Aging, inflammation, and pneumococcal disease

Chapter

Abstract

  • Streptococcus pneumoniae (the pneumococcus) is the leading cause of community-acquired pneumonia (CAP) and otitis media, and a primary cause of bacteremia and meningitis (Pneumococcal vaccines 1999). As with most infectious diseases, the poorest nations experience the greatest burden of disease. This can be attributed to reduced vaccine use, decreased standards of living, and limited access to supportive critical care (Dopazo et al. 2001; Robinson et al. 2001). Worldwide, the incidence of invasive pneumococcal disease (IPD) is greatest in children. However, death, as a result of infection, primarily occurs in the elderly (>65 years of age) (Atkinson et al. 2007; Lexau et al. 2005). The World Health Organization (WHO) estimates that pneumococcal disease is responsible for 1.6 million deaths annually (Pneumococcal vaccines 1999). Pneumococcal disease in the elderly is characterized by its rapid onset, severity, and high case-fatality rate; in the United States, the mortality rate for the elderly with pneumococcal pneumonia is 13-23%, compared to 5-7% in the general population. Likewise, case-fatality rates for the elderly with pneumococcal bacteremia and meningitis are 60% and 80%, respectively; in contrast, they are 20% and 30% for the general population (Atkinson et al. 2007). Risk factors for IPD include advanced age, alcoholism, bronchial asthma, immunosuppression, lung disease, heart disease, asplenia, diabetes, and institutionalization (Loeb 2004; Mufson 1999). It is of note that the majority of the elderly have one or more underlying medical conditions that puts them at increased risk for IPD (Robinson et al. 2001). Moreover, the elderly experience agerelated changes in immune function that increase their susceptibility to infection. © 2008 Springer Berlin Heidelberg.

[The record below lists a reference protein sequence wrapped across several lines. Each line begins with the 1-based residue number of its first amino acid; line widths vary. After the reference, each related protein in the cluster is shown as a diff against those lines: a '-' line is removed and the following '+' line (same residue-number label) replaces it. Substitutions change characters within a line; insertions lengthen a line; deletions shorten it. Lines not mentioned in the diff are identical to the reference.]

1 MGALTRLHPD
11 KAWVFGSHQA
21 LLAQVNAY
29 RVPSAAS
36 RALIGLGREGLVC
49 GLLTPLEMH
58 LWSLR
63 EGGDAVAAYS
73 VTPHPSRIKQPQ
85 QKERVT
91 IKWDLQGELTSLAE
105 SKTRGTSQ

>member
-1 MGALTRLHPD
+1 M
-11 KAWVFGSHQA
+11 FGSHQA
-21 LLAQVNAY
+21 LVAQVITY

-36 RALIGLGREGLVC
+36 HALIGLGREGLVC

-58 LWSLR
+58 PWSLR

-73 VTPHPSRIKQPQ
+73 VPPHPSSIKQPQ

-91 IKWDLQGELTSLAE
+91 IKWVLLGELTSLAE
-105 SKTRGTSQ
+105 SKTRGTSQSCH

• Authors

    Digital Object Identifier (doi)

    International Standard Book Number (isbn) 13

  • 9783540790006
  • Start Page

  • 53
  • End Page

  • 68